INTRODUCTION: Serous carcinomas are the most frequent histologic type of ovarian and peritoneal cancers, and can also be detected in the endometrium and fallopian tubes. Serous carcinomas are usually high-grade neoplasms when diagnosed, yet the identification of an associated precursor lesion remains challenging. Pathological examination of specimens obtained from prophylactic bilateral salpingo-oophorectomies that were performed for patients harboring BRCA1/2 mutations suggests that high-grade serous carcinomas may arise in the fallopian tubes rather than in the ovaries. OBJECTIVE: To investigate the presence and extent of fallopian tube involvement in cases of serous pelvic carcinomas. METHODS: Thirty-four cases of serous pelvic carcinoma with clinical presentations suggesting an ovarian origin were analyzed retrospectively. Histologic samples of fallopian tube tissues were available for these cases and were analyzed. Probable primary site, type of tubal involvement, tissues involved in the neoplasia and vascular involvement were evaluated. RESULTS: Fallopian tube involvement was observed in 24/34 (70.6%) cases. In 4 (11.8%) of these cases, an intraepithelial neoplasia was present, and therefore these cases were hypothesized to be primary from fallopian tubes. For an additional 7/34 (20.6%) cases, a fallopian tube origin was considered a possible primary. CONCLUSIONS: Fallopian tubes can be the primary site for a subset of pelvic high-grade serous carcinomas.
Serous carcinoma; Ovarian cancer; Fallopian tube carcinoma; Peritoneal cancer; BRCA1; BRCA2
Fallopian tube origin of supposed ovarian high-grade serous carcinomas
Patricia Martini DinizI; Jesus Paula CarvalhoII; Edmund Chada BaracatII; Filomena M. CarvalhoIII
IFaculdade de Medicina da Universidade de São Paulo; CNPq Initiation Scientific Scholarship - (PIBIC 119637/2009-0)
IIDepartment of Obstetrics and Gynecology, Faculdade de Medicina da Universidade de São Paulo, São Paulo, Brazil. E-mail: firstname.lastname@example.org Tel.: 55 11 3255-5544
IIIDepartment of Pathology, Faculdade de Medicina da Universidade de São Paulo, São Paulo, Brazil
INTRODUCTION: Serous carcinomas are the most frequent histologic type of ovarian and peritoneal cancers, and can also be detected in the endometrium and fallopian tubes. Serous carcinomas are usually high-grade neoplasms when diagnosed, yet the identification of an associated precursor lesion remains challenging. Pathological examination of specimens obtained from prophylactic bilateral salpingo-oophorectomies that were performed for patients harboring BRCA1/2 mutations suggests that high-grade serous carcinomas may arise in the fallopian tubes rather than in the ovaries.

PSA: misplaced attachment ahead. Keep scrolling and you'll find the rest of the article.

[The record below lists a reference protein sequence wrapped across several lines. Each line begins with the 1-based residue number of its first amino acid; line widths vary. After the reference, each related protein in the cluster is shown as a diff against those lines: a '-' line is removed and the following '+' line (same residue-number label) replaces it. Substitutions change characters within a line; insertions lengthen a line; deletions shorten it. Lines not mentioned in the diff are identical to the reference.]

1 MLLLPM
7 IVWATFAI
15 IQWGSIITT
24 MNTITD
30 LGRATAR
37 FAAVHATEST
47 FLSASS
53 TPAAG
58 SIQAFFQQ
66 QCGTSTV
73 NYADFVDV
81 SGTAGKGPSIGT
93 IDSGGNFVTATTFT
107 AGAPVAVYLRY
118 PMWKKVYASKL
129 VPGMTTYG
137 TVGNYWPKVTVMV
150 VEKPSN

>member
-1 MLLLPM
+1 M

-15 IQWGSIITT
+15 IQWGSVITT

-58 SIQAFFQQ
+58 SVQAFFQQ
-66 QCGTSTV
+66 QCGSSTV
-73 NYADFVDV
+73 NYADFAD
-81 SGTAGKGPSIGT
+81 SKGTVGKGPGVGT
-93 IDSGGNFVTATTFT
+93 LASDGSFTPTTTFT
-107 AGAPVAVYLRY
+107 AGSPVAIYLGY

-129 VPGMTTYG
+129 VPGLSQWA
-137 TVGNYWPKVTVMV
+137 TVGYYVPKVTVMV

OBJECTIVE: To investigate the presence and extent of fallopian tube involvement in cases of serous pelvic carcinomas.
METHODS: Thirty-four cases of serous pelvic carcinoma with clinical presentations suggesting an ovarian origin were analyzed retrospectively. Histologic samples of fallopian tube tissues were available for these cases and were analyzed. Probable primary site, type of tubal involvement, tissues involved in the neoplasia and vascular involvement were evaluated.
RESULTS: Fallopian tube involvement was observed in 24/34 (70.6%) cases. In 4 (11.8%) of these cases, an intraepithelial neoplasia was present, and therefore these cases were hypothesized to be primary from fallopian tubes. For an additional 7/34 (20.6%) cases, a fallopian tube origin was considered a possible primary.
CONCLUSIONS: Fallopian tubes can be the primary site for a subset of pelvic high-grade serous carcinomas.
Keywords: Serous carcinoma; Ovarian cancer; Fallopian tube carcinoma; Peritoneal cancer; BRCA1; BRCA2.
Ovarian cancer is the eighth most common malignancy diagnosed in women, the fifth leading cause of death from cancer in women and the leading cause of death among gynecologic cancers. Approximately 75% of all ovarian cancer cases are in an advanced stage at the time of diagnosis. Furthermore, the median overall survival period for advanced ovarian cancer is 15-23 months, with a 5-year survival rate of only 20%.1>2 Unfortunately, there are no effective prevention or screening programs currently in place that have been shown to improve patient survival for this disease.
For most women, the lifetime risk of developing ovarian cancer is ∼1.7%. However, for women carrying BRCA1 or BRCA2 gene mutations, that risk increases to 56% and 27% respectively.3 Therefore, the need for prevention and screening programs is even more significant for this population of women.
The most frequent histologic type diagnosed for ovarian cancers is serous carcinoma, which corresponds to ∼80% of ovarian cancer cases in developed countries.4 Serous carcinomas are classified as low grade or high grade,5-7 and develop from two different pathogenetic path ways. 7,8,13-15 Low-grade serous carcinomas harbor mutations in k-ras and braf,7-13 whereas high-grade serous carcinomas present mutations in the TP53 gene. 11,12
One of the significant aspects of ovarian carcinogenesis that remains unclear is the precursor lesion responsible for this disease. For almost all epithelial gynecological cancers, whether they arise from the vulva, vagina, cervix or endometrium, they arise via a sequence of events that begins in normal epithelium, then passes through non-obligatory precursor lesions to become invasive neoplasias. For ovarian cancer, as it is usually diagnosed in its advanced stages, ovarian precursor lesions have not been identified. However, in the last few years, increasing evidence has indicated that tubal fimbria lesions are candidates to be precursor lesions of ovarian high-grade serous carcinomas.